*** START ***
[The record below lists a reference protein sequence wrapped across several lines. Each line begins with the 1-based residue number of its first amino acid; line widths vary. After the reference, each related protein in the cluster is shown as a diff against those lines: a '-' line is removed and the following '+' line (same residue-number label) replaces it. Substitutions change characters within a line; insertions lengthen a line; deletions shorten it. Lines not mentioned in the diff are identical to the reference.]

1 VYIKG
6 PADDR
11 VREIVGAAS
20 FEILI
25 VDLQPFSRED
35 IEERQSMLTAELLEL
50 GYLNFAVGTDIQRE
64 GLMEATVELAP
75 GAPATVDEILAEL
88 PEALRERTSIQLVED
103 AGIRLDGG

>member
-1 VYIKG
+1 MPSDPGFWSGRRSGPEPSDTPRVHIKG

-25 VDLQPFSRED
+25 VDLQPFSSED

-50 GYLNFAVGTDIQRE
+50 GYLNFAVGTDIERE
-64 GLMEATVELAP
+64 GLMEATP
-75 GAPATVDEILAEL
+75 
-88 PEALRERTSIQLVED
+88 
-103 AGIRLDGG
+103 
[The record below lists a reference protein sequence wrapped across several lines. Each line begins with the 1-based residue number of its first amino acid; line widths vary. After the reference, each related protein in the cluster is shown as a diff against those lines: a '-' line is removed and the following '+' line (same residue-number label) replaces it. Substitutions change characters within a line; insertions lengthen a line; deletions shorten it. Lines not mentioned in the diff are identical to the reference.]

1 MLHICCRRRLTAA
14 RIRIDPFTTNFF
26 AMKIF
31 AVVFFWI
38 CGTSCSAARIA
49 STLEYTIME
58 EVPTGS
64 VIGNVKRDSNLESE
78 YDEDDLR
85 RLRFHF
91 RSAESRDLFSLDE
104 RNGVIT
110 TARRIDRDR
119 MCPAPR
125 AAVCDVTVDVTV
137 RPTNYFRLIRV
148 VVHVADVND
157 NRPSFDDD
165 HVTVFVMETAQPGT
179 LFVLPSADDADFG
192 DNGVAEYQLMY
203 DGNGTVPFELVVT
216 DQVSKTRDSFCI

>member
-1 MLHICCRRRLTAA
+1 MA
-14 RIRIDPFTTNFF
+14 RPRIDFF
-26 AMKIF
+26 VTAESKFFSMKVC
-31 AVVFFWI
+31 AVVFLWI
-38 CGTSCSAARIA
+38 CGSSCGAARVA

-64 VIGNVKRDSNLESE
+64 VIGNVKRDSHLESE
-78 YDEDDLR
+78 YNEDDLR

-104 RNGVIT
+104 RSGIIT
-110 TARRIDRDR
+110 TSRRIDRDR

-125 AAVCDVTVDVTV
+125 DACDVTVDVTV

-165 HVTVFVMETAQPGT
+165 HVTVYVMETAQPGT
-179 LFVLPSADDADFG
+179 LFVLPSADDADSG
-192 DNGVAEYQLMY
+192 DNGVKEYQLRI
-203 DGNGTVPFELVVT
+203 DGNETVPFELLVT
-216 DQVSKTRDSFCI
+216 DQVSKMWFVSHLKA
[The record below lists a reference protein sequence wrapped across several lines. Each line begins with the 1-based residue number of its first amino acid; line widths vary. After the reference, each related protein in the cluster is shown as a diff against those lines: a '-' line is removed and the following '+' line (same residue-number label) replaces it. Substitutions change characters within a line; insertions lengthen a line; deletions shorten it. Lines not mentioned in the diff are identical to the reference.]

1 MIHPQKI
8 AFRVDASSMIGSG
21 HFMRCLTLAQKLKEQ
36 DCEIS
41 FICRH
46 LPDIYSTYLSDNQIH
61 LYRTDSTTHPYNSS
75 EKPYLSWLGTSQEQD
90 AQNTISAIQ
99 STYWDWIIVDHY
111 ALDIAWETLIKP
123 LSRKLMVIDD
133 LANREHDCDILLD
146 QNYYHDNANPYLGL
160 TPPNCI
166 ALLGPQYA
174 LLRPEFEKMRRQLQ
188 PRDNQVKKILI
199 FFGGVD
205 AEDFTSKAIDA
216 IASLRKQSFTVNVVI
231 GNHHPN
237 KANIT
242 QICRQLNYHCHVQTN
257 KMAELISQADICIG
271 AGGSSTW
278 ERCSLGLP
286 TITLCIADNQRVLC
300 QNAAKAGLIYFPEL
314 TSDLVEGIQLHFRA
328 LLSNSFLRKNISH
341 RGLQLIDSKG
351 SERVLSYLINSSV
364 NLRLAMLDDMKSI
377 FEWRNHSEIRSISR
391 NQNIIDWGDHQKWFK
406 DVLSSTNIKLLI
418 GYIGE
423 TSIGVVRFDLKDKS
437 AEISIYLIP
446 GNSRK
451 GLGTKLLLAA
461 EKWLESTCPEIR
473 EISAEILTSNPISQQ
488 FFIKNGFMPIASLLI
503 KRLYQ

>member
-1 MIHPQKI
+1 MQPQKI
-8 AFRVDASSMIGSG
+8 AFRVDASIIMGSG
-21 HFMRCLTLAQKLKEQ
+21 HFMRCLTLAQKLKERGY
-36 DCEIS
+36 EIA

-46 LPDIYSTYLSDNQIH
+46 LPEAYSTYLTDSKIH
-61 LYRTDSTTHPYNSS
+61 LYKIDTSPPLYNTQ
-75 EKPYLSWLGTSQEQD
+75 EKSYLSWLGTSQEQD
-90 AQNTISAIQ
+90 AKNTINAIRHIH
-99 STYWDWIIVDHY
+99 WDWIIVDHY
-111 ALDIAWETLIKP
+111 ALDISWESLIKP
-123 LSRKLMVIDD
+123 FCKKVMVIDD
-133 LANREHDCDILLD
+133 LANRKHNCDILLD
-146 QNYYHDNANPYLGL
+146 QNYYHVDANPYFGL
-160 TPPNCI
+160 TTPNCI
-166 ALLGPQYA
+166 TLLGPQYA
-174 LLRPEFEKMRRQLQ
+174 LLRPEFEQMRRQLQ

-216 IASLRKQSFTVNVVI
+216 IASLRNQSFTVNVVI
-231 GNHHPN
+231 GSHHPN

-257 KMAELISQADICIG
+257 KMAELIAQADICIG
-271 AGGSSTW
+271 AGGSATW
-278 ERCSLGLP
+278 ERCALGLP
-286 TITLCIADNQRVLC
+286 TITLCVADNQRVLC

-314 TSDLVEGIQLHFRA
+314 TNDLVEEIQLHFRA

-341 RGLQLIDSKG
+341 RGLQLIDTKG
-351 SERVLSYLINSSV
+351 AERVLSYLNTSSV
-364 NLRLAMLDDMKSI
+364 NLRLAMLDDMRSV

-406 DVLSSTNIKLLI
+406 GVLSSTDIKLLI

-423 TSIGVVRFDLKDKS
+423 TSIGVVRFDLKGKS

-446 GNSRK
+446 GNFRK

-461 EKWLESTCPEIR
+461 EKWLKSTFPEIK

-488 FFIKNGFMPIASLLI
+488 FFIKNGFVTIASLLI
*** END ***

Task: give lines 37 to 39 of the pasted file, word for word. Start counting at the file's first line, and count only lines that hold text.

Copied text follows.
78 YDEDDLR
85 RLRFHF
91 RSAESRDLFSLDE